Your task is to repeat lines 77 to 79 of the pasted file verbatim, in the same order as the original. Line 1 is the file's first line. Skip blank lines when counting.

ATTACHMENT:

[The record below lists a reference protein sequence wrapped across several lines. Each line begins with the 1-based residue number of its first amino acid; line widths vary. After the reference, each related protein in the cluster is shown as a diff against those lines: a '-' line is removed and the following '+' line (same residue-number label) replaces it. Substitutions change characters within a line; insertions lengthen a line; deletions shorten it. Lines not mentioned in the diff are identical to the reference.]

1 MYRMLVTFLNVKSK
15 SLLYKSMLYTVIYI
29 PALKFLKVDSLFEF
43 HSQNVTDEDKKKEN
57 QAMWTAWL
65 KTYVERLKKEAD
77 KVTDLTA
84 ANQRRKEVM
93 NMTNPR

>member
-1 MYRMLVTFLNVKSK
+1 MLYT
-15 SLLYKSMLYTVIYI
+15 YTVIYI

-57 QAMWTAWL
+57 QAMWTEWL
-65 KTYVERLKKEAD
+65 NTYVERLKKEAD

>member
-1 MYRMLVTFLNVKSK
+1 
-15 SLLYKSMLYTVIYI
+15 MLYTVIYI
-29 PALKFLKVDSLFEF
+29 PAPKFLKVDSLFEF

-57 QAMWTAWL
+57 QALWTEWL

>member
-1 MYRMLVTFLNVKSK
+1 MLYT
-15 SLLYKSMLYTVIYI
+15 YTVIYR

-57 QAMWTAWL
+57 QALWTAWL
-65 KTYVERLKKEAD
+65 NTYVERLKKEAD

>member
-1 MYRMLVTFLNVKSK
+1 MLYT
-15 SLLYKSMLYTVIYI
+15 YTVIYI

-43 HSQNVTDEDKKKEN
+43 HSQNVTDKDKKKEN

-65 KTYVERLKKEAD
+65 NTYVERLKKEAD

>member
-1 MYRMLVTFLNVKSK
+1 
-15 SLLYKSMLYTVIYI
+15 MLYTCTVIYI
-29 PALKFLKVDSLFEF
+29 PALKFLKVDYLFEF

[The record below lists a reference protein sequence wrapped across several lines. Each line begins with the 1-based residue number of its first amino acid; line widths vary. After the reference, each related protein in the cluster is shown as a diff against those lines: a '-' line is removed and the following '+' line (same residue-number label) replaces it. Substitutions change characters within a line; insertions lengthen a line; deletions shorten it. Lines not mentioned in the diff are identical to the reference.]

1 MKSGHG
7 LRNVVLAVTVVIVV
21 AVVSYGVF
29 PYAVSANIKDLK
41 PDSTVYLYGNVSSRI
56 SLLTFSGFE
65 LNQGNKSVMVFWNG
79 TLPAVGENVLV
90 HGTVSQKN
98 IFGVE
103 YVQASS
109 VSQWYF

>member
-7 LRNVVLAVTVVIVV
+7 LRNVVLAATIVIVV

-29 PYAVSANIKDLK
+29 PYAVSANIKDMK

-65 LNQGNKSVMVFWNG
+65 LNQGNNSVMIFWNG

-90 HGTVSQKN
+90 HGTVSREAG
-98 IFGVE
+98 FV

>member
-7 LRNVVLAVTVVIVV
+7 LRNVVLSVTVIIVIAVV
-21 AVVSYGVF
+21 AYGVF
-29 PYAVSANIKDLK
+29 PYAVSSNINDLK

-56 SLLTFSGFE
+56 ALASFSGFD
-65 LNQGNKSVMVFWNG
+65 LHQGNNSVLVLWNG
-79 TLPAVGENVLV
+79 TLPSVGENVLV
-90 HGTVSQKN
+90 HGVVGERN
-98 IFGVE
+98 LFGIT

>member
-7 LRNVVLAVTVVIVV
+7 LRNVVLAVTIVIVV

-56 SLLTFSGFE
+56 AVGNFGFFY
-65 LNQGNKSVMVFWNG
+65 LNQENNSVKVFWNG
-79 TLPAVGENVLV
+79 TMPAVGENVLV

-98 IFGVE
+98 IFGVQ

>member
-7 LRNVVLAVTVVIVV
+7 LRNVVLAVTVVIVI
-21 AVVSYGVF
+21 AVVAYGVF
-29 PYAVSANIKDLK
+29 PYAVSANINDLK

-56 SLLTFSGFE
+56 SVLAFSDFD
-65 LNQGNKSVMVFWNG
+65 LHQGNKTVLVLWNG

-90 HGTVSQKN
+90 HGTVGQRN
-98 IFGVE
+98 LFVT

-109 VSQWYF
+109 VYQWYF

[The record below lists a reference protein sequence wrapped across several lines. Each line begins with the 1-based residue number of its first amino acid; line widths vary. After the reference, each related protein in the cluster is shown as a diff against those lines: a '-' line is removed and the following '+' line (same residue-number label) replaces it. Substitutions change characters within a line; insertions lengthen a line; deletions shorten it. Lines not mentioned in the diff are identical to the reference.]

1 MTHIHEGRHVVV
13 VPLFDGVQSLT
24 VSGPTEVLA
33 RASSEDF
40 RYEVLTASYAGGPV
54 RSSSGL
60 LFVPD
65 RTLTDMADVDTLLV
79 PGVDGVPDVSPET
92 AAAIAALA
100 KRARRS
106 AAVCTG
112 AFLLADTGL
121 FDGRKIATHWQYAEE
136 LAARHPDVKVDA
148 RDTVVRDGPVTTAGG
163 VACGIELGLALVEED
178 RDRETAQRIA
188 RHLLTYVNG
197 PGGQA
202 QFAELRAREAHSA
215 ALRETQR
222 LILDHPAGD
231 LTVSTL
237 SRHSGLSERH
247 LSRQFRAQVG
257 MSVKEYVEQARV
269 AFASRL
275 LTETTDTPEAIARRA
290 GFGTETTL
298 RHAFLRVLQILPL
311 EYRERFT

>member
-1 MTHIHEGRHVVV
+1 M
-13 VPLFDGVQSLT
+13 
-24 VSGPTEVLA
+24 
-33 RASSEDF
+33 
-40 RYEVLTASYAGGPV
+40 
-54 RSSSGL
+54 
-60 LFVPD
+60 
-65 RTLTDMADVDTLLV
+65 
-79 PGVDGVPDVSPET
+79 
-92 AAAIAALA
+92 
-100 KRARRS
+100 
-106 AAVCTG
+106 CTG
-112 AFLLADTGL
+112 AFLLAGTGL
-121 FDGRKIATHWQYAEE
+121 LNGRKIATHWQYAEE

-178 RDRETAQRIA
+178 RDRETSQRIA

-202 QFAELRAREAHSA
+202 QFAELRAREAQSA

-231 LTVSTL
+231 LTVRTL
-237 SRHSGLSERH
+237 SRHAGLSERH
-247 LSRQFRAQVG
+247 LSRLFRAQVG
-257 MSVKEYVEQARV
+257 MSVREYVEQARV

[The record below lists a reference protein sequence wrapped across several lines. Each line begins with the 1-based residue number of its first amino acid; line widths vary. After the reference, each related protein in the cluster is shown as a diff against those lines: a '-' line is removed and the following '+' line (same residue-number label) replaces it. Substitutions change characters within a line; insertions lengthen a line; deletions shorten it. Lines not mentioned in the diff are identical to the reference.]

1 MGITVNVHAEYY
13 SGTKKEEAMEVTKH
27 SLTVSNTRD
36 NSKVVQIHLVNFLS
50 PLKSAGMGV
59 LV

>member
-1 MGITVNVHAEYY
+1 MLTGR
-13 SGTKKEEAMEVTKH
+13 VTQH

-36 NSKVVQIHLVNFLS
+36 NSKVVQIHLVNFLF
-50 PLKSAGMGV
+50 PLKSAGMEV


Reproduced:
+98 FV

>member
-7 LRNVVLAVTVVIVV